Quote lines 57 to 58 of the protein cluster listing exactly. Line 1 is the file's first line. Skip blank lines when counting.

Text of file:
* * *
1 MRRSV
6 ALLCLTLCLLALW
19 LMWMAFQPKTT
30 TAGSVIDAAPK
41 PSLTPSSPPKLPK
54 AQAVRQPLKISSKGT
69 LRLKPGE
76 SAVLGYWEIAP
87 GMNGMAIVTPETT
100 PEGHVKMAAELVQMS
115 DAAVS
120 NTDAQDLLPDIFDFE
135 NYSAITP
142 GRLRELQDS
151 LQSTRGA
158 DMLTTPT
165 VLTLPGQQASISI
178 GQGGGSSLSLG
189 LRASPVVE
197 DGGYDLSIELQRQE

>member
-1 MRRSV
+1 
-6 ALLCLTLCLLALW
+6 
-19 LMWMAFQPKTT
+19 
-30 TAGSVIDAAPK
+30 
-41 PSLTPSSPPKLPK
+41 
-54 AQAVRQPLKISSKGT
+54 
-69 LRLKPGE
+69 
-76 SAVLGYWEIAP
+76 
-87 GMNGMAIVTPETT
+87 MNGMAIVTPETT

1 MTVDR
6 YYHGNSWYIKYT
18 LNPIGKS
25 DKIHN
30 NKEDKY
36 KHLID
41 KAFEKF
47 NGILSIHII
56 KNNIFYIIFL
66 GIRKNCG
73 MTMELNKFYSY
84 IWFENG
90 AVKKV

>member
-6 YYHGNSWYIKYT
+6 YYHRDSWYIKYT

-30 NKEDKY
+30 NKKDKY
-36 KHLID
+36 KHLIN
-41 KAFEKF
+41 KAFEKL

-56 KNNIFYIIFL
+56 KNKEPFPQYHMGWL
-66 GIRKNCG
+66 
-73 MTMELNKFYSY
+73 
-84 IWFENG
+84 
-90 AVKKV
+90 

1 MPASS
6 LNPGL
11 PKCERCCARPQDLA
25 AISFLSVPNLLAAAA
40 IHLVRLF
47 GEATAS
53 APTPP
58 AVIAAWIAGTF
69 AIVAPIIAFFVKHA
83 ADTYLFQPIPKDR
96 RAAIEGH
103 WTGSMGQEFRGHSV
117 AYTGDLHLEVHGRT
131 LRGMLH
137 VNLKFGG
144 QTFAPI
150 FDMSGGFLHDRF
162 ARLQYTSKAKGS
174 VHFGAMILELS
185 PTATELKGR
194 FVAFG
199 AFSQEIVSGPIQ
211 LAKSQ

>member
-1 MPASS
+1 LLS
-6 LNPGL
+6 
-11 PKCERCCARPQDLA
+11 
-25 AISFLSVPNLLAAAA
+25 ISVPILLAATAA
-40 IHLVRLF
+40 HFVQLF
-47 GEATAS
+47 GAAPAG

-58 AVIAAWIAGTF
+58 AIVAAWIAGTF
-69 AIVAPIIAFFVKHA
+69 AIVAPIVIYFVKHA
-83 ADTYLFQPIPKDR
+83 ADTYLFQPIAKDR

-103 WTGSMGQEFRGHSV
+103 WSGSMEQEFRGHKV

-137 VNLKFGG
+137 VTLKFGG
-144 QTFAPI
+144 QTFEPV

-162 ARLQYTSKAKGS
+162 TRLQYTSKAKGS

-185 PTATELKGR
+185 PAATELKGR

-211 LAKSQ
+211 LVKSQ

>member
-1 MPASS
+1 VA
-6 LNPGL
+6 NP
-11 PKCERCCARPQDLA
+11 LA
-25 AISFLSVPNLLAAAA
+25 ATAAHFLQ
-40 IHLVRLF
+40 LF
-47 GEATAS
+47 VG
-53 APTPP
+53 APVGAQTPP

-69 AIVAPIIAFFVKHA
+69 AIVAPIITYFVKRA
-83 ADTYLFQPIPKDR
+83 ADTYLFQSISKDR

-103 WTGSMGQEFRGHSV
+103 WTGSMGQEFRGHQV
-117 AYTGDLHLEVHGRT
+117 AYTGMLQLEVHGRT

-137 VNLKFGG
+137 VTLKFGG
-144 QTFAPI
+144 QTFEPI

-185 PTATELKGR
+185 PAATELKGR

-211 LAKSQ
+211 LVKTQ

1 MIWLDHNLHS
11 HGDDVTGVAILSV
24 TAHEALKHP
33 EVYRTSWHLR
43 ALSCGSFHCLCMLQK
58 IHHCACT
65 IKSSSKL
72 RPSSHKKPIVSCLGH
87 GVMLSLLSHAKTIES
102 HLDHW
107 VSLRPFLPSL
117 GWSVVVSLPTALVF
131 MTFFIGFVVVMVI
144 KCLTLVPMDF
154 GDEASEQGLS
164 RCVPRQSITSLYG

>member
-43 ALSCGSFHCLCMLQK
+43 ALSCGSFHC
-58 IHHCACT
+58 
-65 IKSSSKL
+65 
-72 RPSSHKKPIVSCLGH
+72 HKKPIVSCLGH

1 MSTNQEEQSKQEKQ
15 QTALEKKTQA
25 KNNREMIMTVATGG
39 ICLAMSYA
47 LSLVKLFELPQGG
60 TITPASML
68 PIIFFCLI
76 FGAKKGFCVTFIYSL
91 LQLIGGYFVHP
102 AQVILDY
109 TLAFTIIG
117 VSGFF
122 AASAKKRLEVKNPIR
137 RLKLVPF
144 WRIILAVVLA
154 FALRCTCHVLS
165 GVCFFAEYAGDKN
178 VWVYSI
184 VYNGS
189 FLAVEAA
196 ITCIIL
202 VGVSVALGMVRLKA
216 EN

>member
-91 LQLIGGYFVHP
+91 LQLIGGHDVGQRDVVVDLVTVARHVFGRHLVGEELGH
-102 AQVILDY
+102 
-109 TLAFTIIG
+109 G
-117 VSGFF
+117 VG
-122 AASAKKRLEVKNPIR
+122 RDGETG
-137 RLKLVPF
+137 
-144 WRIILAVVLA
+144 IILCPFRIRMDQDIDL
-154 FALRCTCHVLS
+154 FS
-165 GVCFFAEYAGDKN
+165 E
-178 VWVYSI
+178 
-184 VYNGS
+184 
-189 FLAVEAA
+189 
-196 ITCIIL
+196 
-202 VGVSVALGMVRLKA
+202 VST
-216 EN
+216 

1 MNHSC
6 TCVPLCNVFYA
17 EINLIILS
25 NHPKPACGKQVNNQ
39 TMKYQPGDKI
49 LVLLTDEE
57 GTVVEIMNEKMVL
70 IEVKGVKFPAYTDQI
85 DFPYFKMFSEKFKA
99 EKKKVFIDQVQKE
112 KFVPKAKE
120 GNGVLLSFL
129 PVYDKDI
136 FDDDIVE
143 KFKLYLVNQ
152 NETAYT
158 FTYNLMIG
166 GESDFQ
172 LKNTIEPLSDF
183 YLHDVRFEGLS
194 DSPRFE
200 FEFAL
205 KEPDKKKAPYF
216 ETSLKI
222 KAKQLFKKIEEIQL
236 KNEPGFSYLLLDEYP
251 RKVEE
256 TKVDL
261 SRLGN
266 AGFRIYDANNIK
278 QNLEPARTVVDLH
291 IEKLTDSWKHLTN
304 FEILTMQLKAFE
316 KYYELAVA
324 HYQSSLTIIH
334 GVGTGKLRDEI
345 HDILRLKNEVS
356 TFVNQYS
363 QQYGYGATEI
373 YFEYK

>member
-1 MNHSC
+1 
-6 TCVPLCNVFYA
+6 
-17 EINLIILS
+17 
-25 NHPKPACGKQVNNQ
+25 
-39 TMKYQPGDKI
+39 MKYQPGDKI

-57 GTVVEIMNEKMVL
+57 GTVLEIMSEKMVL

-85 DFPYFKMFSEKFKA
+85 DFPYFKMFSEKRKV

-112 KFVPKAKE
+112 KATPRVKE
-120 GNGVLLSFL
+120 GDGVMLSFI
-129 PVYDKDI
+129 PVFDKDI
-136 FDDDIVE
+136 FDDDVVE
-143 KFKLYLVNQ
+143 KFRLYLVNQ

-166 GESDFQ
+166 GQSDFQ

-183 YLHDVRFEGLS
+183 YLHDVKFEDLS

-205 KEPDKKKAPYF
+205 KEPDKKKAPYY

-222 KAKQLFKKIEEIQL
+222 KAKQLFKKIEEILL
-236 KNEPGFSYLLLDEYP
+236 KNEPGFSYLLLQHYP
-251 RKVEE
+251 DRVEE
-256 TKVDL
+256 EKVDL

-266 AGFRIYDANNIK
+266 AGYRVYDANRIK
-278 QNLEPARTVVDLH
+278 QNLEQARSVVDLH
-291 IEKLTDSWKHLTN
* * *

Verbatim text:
+30 NKKDKY
-36 KHLID